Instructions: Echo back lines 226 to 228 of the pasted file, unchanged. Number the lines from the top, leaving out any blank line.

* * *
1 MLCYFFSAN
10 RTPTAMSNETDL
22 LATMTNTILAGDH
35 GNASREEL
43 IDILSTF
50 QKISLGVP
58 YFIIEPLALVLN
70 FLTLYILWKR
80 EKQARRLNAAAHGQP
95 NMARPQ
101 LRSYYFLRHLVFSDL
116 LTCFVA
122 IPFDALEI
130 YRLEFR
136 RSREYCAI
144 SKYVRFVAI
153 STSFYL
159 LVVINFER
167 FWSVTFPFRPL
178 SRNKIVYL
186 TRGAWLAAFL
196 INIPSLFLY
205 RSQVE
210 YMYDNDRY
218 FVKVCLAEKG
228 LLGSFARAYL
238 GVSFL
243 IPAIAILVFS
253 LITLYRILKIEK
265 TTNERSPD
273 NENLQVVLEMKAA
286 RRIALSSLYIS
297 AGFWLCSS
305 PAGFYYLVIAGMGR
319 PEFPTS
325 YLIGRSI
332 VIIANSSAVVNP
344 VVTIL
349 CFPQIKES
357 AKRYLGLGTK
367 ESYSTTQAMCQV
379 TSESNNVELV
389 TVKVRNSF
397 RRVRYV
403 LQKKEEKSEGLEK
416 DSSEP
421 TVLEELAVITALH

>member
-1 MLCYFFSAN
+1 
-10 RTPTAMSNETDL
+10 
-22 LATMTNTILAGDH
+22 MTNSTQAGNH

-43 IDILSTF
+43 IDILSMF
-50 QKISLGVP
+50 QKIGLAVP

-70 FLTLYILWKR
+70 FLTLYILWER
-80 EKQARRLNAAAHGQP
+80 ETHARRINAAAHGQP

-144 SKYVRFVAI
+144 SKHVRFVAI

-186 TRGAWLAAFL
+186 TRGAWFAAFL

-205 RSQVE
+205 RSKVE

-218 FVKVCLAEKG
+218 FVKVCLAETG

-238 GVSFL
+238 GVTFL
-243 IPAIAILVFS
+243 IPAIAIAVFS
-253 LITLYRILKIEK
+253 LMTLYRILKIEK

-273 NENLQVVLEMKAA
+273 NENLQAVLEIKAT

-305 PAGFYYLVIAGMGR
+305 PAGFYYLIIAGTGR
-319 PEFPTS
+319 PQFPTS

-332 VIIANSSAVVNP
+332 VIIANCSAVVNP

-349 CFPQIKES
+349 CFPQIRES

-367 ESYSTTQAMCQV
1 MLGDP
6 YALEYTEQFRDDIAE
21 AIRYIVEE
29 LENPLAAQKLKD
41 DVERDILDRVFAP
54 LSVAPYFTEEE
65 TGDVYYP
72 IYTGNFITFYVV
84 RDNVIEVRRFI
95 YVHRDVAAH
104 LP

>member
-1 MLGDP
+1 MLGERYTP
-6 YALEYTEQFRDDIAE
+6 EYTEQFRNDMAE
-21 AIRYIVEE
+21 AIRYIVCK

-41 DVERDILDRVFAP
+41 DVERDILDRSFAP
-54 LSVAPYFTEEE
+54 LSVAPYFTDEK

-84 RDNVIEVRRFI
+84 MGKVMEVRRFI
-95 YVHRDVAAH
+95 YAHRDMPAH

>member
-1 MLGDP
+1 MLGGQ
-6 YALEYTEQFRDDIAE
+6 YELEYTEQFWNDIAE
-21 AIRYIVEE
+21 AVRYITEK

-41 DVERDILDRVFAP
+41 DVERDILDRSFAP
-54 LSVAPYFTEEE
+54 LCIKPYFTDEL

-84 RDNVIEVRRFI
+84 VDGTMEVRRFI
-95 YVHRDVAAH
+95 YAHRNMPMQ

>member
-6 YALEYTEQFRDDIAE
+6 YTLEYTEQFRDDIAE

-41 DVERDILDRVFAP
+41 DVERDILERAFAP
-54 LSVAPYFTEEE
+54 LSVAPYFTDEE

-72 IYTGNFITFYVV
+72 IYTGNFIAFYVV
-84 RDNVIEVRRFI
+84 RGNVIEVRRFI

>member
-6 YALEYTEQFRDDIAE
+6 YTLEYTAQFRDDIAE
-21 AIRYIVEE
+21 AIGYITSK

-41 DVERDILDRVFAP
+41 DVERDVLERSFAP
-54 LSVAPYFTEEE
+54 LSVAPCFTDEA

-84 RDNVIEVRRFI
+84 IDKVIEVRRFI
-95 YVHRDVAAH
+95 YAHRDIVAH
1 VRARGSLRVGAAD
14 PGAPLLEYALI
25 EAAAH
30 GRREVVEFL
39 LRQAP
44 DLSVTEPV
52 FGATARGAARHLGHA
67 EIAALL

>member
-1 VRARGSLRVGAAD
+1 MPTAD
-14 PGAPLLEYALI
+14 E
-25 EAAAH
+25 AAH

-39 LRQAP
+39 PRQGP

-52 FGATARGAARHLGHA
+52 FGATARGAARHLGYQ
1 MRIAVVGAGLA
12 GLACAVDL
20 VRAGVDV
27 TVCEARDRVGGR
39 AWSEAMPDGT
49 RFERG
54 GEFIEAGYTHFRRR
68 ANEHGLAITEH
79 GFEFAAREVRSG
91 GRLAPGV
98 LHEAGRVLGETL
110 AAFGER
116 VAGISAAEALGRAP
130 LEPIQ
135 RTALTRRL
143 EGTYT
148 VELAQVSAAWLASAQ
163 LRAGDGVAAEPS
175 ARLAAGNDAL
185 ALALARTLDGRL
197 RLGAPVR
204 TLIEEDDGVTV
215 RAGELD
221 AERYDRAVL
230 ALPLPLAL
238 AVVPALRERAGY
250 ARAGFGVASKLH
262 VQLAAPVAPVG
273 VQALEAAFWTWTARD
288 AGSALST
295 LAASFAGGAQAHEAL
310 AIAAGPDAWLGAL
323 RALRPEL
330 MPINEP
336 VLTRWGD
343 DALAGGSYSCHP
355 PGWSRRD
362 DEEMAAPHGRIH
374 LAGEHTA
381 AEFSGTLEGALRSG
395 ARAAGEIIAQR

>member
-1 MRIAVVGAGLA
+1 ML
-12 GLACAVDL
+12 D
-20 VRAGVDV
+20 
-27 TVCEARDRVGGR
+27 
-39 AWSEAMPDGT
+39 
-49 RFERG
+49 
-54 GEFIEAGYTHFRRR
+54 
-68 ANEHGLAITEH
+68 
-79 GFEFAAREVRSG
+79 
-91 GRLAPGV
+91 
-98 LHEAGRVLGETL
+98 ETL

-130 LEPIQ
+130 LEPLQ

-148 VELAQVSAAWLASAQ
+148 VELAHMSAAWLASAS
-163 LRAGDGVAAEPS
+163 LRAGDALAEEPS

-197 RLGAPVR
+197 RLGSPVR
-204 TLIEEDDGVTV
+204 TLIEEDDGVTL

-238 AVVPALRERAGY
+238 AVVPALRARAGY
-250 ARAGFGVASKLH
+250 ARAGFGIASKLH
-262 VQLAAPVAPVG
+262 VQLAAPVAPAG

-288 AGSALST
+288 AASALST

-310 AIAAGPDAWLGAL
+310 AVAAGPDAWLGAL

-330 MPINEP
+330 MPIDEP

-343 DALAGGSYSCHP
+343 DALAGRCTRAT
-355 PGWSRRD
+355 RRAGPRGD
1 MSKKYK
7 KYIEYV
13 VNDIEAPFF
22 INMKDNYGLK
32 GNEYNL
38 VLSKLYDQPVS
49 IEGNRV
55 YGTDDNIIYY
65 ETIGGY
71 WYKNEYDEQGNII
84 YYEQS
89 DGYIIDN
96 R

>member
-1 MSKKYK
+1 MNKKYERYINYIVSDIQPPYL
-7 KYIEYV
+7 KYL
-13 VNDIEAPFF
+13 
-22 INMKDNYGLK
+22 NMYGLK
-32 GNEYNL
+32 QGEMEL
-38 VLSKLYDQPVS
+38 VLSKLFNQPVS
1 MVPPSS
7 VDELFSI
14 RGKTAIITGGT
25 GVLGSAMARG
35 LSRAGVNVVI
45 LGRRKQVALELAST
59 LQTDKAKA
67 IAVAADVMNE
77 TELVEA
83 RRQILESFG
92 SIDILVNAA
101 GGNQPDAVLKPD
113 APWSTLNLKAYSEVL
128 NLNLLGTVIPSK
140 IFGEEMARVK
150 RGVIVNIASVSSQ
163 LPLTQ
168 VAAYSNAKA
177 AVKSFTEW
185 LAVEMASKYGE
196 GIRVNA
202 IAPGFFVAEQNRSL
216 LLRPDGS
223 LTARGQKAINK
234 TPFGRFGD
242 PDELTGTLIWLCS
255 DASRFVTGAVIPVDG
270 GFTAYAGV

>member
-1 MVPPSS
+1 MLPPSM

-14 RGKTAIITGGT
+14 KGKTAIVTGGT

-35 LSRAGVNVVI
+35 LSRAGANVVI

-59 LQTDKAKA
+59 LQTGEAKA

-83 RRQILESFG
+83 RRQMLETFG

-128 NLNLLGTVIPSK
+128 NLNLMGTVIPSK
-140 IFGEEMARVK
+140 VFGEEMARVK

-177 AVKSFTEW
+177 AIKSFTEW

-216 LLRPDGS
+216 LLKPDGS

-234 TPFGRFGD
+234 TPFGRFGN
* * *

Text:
-54 GEFIEAGYTHFRRR
+54 
-68 ANEHGLAITEH